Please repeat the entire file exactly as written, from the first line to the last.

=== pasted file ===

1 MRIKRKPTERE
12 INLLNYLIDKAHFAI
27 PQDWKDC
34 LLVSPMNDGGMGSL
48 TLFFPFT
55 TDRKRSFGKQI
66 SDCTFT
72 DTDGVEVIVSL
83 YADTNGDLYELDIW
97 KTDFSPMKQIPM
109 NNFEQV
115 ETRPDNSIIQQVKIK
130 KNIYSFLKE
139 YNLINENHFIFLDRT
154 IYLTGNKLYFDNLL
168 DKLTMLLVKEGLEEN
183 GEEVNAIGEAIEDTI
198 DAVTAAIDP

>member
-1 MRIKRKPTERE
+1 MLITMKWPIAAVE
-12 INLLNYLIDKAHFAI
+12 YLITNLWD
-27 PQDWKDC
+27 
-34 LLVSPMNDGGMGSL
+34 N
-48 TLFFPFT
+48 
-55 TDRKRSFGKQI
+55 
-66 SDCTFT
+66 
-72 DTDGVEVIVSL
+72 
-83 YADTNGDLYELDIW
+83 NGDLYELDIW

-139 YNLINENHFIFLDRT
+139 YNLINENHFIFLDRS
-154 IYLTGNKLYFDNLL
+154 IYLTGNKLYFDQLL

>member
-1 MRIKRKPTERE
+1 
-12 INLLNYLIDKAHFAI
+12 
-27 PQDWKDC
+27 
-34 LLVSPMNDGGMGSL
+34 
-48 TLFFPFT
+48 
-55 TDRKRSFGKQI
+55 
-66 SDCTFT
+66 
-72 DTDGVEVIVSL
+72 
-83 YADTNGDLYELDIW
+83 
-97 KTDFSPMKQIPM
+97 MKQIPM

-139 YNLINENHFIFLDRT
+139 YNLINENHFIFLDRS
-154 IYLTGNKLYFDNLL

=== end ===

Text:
1 MRIKRKPTERE
12 INLLNYLIDKAHFAI
27 PQDWKDC
34 LLVSPMNDGGMGSL
48 TLFFPFT
55 TDRKRSFGKQI
66 SDCTFT
72 DTDGVEVIVSL
83 YADTNGDLYELDIW
97 KTDFSPMKQIPM
109 NNFEQV
115 ETRPDNSIIQQVKIK
130 KNIYSFLKE
139 YNLINENHFIFLDRT
154 IYLTGNKLYFDNLL
168 DKLTMLLVKEGLEEN
183 GEEVNAIGEAIEDTI
198 DAVTAAIDP

>member
-1 MRIKRKPTERE
+1 MLITMKWPIAAVE
-12 INLLNYLIDKAHFAI
+12 YLITNLWD
-27 PQDWKDC
+27 
-34 LLVSPMNDGGMGSL
+34 N
-48 TLFFPFT
+48 
-55 TDRKRSFGKQI
+55 
-66 SDCTFT
+66 
-72 DTDGVEVIVSL
+72 
-83 YADTNGDLYELDIW
+83 NGDLYELDIW

-139 YNLINENHFIFLDRT
+139 YNLINENHFIFLDRS
-154 IYLTGNKLYFDNLL
+154 IYLTGNKLYFDQLL

>member
-1 MRIKRKPTERE
+1 
-12 INLLNYLIDKAHFAI
+12 
-27 PQDWKDC
+27 
-34 LLVSPMNDGGMGSL
+34 
-48 TLFFPFT
+48 
-55 TDRKRSFGKQI
+55 
-66 SDCTFT
+66 
-72 DTDGVEVIVSL
+72 
-83 YADTNGDLYELDIW
+83 
-97 KTDFSPMKQIPM
+97 MKQIPM

-139 YNLINENHFIFLDRT
+139 YNLINENHFIFLDRS
-154 IYLTGNKLYFDNLL